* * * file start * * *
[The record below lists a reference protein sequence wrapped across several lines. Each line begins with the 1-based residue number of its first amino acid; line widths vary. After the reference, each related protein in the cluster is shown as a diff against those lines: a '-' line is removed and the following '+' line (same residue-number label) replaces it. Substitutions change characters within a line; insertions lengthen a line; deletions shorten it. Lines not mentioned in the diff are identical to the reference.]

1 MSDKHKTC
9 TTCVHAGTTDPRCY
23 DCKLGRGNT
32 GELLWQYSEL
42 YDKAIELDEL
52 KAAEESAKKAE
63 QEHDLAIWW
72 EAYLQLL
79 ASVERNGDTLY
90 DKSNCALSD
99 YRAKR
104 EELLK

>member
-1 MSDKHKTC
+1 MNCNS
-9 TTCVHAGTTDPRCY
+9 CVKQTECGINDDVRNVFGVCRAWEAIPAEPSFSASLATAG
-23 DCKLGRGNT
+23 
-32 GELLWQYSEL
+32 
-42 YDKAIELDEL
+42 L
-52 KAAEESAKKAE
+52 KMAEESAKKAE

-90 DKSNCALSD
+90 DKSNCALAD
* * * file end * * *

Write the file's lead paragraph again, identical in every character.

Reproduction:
[The record below lists a reference protein sequence wrapped across several lines. Each line begins with the 1-based residue number of its first amino acid; line widths vary. After the reference, each related protein in the cluster is shown as a diff against those lines: a '-' line is removed and the following '+' line (same residue-number label) replaces it. Substitutions change characters within a line; insertions lengthen a line; deletions shorten it. Lines not mentioned in the diff are identical to the reference.]